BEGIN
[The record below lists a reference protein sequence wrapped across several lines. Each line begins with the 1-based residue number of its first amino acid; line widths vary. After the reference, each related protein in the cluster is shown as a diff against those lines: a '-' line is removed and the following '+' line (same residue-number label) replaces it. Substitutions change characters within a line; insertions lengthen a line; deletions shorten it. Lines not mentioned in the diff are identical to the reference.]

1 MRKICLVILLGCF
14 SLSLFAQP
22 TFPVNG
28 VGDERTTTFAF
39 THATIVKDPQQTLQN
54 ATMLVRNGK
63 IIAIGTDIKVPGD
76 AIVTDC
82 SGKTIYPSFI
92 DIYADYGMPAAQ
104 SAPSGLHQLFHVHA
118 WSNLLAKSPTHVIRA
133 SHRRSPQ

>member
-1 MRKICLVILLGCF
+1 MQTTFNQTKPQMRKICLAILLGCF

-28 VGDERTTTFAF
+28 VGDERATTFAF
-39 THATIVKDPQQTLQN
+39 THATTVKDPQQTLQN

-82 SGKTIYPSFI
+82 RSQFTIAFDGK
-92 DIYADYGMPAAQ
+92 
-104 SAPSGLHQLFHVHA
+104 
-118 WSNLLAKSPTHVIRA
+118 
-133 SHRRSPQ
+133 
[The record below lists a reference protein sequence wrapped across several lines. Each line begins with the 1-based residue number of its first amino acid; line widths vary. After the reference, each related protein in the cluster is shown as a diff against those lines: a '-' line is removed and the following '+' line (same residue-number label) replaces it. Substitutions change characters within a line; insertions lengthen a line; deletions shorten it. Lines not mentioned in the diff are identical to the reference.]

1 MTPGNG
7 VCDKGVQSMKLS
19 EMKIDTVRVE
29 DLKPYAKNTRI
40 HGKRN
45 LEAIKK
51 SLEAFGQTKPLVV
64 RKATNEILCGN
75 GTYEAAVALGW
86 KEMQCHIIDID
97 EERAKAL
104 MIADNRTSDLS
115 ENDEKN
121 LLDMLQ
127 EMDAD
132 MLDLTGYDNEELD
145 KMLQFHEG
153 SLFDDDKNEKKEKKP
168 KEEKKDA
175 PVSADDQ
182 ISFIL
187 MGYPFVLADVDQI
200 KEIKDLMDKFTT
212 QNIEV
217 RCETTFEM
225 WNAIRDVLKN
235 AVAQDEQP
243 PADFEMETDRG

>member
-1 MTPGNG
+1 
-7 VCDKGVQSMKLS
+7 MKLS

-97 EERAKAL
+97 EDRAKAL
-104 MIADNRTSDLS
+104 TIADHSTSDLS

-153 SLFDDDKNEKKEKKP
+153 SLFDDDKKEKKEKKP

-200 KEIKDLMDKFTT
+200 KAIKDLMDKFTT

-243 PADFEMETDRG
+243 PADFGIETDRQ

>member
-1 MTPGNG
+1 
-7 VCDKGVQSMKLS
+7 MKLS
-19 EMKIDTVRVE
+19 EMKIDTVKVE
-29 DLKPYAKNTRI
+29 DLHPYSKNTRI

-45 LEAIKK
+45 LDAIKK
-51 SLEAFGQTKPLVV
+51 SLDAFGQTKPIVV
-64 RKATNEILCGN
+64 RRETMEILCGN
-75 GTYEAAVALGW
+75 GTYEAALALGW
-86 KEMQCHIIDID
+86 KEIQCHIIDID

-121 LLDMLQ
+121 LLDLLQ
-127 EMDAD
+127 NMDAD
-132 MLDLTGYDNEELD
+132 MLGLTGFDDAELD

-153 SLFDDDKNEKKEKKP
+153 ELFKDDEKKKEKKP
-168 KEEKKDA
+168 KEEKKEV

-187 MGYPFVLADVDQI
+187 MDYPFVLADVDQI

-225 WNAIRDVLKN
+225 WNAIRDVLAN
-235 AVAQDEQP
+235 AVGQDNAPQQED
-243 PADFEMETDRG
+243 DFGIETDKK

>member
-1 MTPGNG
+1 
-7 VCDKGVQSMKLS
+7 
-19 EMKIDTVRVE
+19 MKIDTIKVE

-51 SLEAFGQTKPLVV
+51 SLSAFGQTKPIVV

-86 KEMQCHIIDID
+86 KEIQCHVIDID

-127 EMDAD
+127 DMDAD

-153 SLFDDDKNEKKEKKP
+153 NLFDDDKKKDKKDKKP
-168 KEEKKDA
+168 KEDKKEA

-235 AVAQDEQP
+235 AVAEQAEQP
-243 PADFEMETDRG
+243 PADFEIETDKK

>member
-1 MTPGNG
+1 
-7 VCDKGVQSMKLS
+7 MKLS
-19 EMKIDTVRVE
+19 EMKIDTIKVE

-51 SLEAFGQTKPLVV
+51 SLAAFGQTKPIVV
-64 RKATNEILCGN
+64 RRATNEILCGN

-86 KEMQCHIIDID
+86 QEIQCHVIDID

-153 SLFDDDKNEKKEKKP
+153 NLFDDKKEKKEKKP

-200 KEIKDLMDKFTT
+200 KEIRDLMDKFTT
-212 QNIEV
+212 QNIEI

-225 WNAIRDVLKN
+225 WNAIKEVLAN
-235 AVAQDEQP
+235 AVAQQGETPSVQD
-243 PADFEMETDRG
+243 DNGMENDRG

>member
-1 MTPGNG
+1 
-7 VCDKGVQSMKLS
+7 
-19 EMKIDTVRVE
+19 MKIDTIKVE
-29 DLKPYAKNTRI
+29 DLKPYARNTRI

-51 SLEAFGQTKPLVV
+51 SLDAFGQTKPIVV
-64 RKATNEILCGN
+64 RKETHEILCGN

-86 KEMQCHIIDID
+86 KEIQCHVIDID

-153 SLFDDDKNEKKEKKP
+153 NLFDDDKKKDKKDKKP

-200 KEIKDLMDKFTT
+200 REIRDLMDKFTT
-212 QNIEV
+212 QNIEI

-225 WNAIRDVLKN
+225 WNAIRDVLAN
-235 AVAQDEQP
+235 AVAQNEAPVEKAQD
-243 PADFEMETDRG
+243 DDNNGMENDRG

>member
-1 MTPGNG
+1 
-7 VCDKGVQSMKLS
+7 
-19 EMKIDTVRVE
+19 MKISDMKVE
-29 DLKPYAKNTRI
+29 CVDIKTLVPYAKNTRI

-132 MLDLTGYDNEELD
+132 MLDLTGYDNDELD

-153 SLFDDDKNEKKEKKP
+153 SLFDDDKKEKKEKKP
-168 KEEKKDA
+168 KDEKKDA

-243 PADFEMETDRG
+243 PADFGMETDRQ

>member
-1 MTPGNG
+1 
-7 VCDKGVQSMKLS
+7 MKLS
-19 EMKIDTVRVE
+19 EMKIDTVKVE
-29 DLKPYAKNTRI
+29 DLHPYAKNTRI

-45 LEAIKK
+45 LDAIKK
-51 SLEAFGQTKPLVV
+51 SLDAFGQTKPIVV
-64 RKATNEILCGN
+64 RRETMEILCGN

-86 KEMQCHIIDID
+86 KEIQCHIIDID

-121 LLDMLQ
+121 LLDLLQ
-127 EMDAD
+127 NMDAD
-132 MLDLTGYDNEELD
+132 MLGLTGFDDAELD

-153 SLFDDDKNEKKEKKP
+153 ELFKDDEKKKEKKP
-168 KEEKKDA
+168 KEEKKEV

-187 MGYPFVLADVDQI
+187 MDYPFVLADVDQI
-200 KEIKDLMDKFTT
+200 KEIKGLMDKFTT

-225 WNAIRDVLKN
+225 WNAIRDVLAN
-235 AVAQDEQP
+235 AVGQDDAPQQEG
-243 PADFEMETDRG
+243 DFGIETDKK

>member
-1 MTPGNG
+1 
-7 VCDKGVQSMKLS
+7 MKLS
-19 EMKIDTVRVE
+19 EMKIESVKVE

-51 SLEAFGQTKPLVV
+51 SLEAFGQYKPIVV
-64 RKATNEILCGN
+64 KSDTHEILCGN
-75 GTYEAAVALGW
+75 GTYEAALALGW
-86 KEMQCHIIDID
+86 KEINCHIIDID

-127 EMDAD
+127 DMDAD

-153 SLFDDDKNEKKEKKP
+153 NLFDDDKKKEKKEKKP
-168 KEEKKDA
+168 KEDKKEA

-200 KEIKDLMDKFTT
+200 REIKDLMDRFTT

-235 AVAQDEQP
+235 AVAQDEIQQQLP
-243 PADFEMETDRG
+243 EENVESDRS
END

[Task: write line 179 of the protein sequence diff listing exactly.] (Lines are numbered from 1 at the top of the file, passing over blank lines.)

+212 QNIEI